As Boris Johnson confirms that restrictions in England will be lifted next week, experts urge a “slow and cautious” return to work.
Unions have urged the government to reconsider plans to end the mask mandate in England, as the prime minister confirmed previously stated plans to lift the final lockdown restrictions on Monday.
Boris Johnson warned in his 12 July Statement that, while the pandemic was “not over,” now was the “right time to proceed” with further relaxation of the rules in England.
This means that, in addition to lifting the mask-wearing rules, the government will discontinue its advice to work from home whenever possible, and will lift the remaining restrictions on how businesses operate, effective July 19. (The laws in Scotland, Wales, and Northern Ireland will remain unchanged.)
However, unions have warned that ending mandatory mask-wearing is not the right time. The TUC’s general secretary, Frances O’Grady, said the change showed “no regard for the public-facing workers who have kept the country running.” Similarly, Unison general secretary Christina McAnea stated that the rising number of infections “have more than made the case” for maintaining the rules of face coverings in shops, schools, public transportation, and other enclosed spaces.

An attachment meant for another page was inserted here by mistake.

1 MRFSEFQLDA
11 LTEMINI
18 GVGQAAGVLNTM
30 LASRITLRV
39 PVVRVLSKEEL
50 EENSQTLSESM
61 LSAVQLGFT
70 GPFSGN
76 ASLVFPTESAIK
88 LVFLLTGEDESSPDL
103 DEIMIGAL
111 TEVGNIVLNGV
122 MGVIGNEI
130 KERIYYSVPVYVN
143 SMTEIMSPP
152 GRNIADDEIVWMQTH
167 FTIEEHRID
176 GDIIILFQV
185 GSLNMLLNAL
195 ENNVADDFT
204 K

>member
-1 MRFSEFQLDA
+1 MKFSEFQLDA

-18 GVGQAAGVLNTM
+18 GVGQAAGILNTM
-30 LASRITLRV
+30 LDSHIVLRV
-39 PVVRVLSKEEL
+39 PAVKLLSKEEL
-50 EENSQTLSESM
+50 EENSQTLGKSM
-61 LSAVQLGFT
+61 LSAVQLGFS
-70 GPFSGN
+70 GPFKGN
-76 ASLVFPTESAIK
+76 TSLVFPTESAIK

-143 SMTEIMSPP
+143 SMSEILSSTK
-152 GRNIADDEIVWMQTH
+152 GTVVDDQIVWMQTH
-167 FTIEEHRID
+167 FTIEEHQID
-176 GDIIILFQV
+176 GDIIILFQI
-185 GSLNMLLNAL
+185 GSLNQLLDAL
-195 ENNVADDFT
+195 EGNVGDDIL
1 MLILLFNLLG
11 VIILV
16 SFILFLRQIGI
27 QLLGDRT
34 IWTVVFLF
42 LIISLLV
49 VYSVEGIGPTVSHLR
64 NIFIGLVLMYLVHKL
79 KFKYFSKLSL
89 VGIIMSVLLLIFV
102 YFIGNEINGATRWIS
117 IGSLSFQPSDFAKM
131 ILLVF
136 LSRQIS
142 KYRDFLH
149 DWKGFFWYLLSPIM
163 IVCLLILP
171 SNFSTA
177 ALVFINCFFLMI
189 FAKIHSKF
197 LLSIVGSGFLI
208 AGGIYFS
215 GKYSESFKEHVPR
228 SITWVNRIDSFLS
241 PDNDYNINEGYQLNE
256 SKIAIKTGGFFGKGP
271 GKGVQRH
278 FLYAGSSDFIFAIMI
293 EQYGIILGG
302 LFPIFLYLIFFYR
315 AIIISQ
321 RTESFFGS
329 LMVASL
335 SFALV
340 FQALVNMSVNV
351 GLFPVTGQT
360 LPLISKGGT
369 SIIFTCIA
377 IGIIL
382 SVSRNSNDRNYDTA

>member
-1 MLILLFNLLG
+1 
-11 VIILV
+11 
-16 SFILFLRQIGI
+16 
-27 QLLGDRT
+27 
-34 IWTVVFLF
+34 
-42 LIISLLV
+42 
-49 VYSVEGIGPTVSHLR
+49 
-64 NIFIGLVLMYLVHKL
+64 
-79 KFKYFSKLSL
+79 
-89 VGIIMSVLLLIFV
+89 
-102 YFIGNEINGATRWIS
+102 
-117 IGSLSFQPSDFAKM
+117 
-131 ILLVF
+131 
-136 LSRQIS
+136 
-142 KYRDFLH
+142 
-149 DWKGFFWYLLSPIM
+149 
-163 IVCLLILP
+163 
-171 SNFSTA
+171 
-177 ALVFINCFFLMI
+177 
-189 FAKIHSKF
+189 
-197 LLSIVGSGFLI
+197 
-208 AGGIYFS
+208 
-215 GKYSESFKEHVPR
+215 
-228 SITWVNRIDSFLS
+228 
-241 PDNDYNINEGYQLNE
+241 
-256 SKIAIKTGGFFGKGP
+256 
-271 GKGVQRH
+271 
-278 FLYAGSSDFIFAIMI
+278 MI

He went on to say that the government’s new emphasis on personal responsibility could put employees in sectors where masks are still required, such as hospitals and nursing homes, in “impossible, potentially abusive situations” by forcing them to ensure people continue to cover up.
“A plethora of mixed messages is sowing confusion where clarity is needed,” said McAnea.
Aside from the masks, business groups have generally welcomed the loosening of the rules.
While acknowledging the widespread anxiety among employees, Peter Cheese, chief executive of the CIPD, said now was the time for the government to suggest a gradual return to work for those who had been working remotely.
But, Cheese added: “The majority of people who have been working from home have been able to do so successfully for the last 16 months, so a slow, cautious return to workplaces is the right approach at this time.”